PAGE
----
Case Study – The Samosa Man
Case Study – An Indian Man Story
The Samosa Man
Happy with the brisk business in his shop, Shankar Chaudhary has one hidden wish: will his son get citizenship of Nepal?
Who doesn’t know Shankar in Baluwatar? 22 years have passed since he started a small hotel offering samosas and other food items. He hired a room of folk singer Kumar Basnet’s house for about 17 years until the place was converted into a big and attractive shop. Two years ago he moved to the current place, near the Gate No. 3, on the left. Employees of Nepal Rastra Bank, the central Bank, students from three schools in the neighborhood and boys and girls from National College are the regular customers of his shop, Shankar said. These days, as more people are coming to the shop because of the talks inside the PM residence, samosas costing Rs. 6 per piece, Lalmohan and Pakauda have become the bestsellers in Deepak Sweets and Bhojanalaya.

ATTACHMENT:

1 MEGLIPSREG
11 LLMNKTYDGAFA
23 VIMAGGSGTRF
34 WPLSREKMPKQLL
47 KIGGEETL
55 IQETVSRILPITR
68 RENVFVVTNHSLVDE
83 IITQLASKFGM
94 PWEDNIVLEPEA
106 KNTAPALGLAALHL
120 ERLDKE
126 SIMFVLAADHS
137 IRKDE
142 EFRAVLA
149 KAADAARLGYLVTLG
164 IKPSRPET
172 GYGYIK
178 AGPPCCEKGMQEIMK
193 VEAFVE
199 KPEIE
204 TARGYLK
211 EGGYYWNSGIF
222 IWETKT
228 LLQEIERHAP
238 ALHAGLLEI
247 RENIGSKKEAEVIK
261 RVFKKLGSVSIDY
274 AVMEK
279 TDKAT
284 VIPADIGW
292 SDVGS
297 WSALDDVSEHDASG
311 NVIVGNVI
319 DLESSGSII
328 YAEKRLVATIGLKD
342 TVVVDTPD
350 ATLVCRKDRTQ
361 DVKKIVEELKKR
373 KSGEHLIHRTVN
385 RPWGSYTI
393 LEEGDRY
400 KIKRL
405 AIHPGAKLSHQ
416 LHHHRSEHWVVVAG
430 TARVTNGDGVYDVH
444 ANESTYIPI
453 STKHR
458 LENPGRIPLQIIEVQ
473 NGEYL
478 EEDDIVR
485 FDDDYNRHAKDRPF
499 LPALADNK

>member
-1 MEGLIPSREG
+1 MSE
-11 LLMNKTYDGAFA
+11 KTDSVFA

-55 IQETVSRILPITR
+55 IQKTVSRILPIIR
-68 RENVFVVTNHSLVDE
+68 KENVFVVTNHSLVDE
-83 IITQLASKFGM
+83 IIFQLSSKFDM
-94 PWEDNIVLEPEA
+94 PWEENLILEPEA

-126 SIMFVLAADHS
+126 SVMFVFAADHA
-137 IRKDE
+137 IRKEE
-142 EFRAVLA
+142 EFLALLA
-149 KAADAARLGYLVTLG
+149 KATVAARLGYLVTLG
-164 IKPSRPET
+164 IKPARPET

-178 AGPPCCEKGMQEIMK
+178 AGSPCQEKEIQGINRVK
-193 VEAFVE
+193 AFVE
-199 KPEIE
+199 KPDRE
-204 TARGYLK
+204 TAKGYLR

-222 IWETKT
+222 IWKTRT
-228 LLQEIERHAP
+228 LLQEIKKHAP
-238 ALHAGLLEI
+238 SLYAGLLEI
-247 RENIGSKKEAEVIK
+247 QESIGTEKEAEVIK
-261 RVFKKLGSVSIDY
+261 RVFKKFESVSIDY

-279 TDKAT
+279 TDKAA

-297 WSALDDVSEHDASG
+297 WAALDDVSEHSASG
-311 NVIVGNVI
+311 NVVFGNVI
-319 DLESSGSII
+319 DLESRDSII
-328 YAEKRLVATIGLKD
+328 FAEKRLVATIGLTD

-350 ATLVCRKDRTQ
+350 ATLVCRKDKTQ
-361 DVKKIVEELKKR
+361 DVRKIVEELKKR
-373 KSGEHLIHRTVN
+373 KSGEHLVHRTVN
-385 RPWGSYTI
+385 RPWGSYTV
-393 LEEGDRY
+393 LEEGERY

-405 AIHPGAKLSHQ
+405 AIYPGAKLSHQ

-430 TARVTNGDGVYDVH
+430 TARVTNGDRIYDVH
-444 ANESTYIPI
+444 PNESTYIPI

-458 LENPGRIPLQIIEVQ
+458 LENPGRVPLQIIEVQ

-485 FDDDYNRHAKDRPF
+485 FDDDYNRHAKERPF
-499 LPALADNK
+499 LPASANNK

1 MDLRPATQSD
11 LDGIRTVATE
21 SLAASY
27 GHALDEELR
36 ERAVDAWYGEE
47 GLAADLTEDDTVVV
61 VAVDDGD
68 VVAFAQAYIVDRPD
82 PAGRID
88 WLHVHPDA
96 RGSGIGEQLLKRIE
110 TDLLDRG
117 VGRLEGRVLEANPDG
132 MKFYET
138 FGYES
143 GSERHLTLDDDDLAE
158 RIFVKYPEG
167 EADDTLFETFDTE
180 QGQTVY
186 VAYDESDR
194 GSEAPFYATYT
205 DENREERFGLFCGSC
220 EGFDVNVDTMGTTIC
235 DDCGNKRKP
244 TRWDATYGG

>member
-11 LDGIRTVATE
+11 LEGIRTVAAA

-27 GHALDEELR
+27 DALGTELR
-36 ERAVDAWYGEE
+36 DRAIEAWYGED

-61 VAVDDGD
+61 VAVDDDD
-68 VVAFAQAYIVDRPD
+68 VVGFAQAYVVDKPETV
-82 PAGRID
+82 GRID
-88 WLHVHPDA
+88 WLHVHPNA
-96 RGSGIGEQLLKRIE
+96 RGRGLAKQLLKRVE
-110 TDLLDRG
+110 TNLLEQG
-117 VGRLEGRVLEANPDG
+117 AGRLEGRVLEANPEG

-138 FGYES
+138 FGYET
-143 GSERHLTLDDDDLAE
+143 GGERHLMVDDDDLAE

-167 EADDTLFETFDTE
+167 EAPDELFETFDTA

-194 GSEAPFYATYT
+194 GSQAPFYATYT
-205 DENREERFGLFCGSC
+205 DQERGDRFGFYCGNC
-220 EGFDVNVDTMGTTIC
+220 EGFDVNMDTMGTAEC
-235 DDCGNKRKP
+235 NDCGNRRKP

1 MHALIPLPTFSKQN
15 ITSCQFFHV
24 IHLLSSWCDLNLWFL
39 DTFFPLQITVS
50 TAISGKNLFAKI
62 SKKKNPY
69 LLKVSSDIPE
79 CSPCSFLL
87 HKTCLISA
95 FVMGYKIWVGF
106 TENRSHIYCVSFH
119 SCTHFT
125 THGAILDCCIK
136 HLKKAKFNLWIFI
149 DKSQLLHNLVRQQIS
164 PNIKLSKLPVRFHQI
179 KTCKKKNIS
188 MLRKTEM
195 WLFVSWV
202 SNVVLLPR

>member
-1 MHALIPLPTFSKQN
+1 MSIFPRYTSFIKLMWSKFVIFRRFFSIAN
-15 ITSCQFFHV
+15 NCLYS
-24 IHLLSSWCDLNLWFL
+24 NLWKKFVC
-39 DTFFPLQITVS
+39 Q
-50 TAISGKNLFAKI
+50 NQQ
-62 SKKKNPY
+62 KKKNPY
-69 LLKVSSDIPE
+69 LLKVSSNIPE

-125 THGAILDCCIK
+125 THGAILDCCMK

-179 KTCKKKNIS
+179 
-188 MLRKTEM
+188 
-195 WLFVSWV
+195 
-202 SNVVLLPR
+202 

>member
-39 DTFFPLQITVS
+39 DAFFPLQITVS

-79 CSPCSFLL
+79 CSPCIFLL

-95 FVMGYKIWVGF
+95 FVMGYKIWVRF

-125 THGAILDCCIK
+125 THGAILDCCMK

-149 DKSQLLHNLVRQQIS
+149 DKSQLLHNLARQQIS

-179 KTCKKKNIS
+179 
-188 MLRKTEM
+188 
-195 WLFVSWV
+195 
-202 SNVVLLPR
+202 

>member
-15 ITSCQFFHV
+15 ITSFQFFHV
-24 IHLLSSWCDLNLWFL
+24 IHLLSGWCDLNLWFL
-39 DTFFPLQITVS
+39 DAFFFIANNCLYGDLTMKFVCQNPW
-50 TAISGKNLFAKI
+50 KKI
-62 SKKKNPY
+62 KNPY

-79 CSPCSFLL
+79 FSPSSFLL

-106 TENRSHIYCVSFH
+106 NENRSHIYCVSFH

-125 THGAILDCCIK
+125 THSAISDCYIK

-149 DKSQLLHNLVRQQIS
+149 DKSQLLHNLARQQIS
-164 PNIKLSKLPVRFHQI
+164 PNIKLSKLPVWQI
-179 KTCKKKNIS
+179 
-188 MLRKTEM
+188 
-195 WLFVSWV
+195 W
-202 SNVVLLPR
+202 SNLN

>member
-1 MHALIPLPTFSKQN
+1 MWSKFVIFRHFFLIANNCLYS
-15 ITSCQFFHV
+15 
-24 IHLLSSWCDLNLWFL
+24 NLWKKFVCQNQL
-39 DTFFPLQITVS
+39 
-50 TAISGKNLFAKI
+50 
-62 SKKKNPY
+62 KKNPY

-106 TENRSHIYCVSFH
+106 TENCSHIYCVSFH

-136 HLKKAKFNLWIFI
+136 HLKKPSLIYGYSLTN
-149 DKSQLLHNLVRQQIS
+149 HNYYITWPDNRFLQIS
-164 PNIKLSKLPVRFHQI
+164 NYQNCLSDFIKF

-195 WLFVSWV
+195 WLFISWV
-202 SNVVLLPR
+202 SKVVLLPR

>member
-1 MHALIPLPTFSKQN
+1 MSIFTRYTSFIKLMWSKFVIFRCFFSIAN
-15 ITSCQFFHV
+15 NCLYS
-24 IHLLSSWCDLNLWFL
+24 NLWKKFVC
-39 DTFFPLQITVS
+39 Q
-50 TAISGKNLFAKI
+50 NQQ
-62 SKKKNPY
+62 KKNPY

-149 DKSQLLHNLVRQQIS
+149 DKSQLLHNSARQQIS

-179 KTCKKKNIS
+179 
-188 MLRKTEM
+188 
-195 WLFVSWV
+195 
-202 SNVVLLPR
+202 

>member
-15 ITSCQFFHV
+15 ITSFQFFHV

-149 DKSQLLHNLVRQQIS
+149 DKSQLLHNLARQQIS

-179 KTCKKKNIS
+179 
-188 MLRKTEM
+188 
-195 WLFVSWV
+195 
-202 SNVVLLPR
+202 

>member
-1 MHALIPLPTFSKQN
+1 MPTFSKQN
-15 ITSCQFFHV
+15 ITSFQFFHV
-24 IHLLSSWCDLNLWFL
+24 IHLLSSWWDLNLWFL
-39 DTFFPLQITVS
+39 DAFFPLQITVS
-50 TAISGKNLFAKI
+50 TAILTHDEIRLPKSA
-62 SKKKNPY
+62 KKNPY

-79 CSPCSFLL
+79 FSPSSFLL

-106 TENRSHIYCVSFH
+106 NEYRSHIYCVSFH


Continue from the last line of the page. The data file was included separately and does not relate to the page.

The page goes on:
Did you notice the word Deepak in the previous sentence? For Shankar, the importance of the talks is associated with this word. He doesn’t know what they are talking inside the PM residence, but the citizen from Muzzafarabad, a town in Bihar, India, is very much curious to know if leaders will agree on a provision that will let his 21-year-old Kathmandu born son get the citizenship of Nepal. Nepali Congress and CPN Maoists have agreed to put a provision in the Interim Constitution that will make all people born before 2046 eligible for the citizenship of Nepal. CPN UML has disagrees with the provision.
“So you wish your son could get citizenship here?”
“Yes, I think so. But I am not sure if that is possible.”
“Any idea what’s going on inside?”
“Hami ta yaha chha abhi, ke thaha? [No idea as I am here now]”
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